Jason Kalafat on Drug Schedules in DC

What are the different drug schedules?

Jason Kalafat: Under the law, there are five different schedules of drugs. These schedules are set up based upon two basic criteria. The first is the potential for abuse or addiction of that drug and the second is the current medical use of that drug, meaning whether or not the drug currently has an accepted medical use within the scientific community. Schedule I includes drugs that are highly addictive or highly subject to abuse and do not have a recognized medical use, an example of which would be heroin. Marijuana is also placed in Schedule I even though the potential for addiction seems to be relatively low and there actually are many documented medical uses for marijuana. Nonetheless, the government has maintained over many years that marijuana is a Schedule I drug. An example of a Schedule II substance would be cocaine. Cocaine actually has benzocaine, lidocaine, and other similar drugs in it that do have medical uses. Therefore, even though it is highly addictive, it’s in Schedule II. Other drugs such as Vicodin, Percocet, and Valium will be in different levels based upon how medically useful are they versus how addictive they are. The commonality between them all is that if it is on the schedule, whether it is in Schedule I, II, III, IV, or V, it is a controlled substance. For example, if you buy Advil at a pharmacy, it’s not a controlled substance because you can buy it over the counter. It’s not illegal to possess it even if you can’t document why you have it. In order to have drugs like Vicodin or Valium, however, you would need to have a prescription because you have to have a reason for possessing those drugs. Again, there is no prescription for other drugs such as heroin or cocaine, so there is no valid medical basis for having them. That is how the schedules work. Anything that is listed on a schedule will be a controlled substance such that if you possess it and do not have a valid prescription for it, then it is deemed to be unlawful.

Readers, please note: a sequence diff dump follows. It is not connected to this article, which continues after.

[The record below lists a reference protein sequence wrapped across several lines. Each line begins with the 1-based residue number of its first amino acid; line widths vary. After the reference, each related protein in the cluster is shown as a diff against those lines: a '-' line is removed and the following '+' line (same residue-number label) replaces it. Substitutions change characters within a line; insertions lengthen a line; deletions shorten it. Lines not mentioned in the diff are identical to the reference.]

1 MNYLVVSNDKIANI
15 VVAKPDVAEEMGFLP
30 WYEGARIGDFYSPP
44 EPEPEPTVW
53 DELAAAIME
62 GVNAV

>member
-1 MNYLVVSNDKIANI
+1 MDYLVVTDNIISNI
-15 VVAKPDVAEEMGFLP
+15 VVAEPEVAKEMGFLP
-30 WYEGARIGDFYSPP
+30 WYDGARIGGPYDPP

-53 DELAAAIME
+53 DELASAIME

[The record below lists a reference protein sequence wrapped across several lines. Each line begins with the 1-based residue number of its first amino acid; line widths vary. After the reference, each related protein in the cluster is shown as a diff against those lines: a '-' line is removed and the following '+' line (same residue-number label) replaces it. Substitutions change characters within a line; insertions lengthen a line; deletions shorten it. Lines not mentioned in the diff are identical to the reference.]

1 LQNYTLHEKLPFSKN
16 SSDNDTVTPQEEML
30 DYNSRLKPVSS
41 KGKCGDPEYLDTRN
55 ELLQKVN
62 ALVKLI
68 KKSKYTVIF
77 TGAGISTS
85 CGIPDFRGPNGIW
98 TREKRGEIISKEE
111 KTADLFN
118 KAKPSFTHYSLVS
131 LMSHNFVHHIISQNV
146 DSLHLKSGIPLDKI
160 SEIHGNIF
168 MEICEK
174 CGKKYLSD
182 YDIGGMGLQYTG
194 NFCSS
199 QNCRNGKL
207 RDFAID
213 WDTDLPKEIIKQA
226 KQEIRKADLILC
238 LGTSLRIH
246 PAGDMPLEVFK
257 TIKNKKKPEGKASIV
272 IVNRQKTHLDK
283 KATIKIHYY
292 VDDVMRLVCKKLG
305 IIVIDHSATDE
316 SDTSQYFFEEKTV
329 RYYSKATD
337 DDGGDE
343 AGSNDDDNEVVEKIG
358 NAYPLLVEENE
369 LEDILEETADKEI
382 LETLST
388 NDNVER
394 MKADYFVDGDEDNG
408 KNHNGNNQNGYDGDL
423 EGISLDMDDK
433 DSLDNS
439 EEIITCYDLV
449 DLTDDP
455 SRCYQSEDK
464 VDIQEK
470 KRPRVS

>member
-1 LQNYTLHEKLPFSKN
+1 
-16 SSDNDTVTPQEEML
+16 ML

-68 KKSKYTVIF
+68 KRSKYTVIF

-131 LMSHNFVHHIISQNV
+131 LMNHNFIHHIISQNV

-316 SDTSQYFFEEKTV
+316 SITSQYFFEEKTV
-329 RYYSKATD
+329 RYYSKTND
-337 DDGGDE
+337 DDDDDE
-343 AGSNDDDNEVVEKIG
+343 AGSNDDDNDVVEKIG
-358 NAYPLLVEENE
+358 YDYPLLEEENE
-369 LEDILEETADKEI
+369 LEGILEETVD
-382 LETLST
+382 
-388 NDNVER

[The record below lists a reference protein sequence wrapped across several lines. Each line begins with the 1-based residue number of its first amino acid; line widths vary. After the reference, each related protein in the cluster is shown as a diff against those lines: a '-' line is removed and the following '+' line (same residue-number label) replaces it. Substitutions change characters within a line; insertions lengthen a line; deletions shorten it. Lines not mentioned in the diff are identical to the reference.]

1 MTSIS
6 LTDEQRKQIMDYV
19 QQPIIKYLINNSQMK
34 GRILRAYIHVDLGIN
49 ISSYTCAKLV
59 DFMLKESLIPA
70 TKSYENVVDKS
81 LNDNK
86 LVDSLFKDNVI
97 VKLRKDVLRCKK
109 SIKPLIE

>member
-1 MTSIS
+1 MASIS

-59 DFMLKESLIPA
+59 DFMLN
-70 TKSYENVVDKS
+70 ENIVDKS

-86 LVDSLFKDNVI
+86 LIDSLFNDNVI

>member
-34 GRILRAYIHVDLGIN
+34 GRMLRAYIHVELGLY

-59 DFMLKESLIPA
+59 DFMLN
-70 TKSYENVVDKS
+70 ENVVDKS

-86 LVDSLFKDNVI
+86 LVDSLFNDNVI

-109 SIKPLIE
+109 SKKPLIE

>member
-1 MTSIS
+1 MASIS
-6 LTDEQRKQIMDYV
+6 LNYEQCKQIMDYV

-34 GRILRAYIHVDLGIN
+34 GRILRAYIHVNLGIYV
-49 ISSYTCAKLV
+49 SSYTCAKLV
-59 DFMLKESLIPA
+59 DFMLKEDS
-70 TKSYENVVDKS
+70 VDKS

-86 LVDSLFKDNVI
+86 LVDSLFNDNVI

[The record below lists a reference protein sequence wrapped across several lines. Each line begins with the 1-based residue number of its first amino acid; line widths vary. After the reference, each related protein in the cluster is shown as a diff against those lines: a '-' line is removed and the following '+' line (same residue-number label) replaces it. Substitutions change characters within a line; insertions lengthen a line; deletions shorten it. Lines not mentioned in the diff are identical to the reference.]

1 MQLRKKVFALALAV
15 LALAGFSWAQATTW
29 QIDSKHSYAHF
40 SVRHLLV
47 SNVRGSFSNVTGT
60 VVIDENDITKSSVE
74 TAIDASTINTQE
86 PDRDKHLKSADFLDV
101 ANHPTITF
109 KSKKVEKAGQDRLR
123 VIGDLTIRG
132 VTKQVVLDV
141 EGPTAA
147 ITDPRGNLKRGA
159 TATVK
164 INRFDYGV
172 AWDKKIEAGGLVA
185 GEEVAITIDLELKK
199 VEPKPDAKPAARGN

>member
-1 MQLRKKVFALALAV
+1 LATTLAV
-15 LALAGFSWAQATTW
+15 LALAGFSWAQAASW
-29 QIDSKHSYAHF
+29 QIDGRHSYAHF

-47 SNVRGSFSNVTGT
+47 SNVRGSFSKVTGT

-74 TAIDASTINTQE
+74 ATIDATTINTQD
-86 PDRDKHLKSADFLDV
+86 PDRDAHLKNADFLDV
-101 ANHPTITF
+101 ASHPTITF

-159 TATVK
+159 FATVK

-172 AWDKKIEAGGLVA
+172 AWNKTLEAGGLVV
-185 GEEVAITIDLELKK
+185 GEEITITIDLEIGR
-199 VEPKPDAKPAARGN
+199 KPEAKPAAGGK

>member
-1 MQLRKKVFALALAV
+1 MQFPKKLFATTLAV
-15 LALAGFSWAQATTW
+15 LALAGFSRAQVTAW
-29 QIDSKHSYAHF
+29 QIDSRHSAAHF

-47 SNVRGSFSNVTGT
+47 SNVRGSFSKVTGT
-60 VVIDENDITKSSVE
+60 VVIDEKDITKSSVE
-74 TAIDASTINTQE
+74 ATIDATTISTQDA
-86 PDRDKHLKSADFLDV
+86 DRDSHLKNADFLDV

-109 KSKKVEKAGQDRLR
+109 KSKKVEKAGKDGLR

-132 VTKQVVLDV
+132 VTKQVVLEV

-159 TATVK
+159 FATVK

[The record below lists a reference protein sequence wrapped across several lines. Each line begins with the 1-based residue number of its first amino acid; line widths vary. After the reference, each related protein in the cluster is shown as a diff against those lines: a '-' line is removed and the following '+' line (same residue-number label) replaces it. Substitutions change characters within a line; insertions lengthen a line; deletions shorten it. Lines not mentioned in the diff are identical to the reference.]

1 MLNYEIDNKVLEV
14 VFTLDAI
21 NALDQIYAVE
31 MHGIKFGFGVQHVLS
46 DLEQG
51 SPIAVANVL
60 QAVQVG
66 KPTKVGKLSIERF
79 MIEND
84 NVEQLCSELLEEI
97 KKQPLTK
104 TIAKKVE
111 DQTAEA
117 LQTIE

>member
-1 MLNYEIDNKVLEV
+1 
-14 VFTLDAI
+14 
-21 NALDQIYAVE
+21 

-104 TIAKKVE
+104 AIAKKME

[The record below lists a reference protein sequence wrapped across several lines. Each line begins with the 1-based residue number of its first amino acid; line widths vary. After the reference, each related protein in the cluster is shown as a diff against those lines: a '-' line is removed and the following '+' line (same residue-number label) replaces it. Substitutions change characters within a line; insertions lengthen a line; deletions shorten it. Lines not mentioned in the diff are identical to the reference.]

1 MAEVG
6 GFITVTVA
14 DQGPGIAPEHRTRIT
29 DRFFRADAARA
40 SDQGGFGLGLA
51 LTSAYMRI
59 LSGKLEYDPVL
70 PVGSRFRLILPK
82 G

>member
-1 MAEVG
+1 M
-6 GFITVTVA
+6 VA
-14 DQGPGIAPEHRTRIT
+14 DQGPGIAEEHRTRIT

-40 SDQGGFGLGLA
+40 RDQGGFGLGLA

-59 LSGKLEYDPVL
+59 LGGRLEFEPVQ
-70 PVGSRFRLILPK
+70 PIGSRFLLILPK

In DC, if someone is caught with a significant amount of cold medicine, would that be considered possession since they have the potential to make meth with it?

Jason Kalafat: That is an interesting question. If the drug itself is not controlled, then possession of any amount of it should not be against the law. However, if, for example, you are possessing a large quantity of one of the root chemicals used in the manufacture of ecstasy, then even if the possession of that root chemical itself is not illegal because it’s not on a schedule, if they can substantiate that the evidence indicates that you are manufacturing an illegal drug, then they can charge you with possession with the intent to manufacture an illegal substance.

Jason Kalafat is a seasoned criminal defense attorney who represents clients charged in Washington, DC. Call his law office today at (202) 552-0897 to schedule a free case evaluation.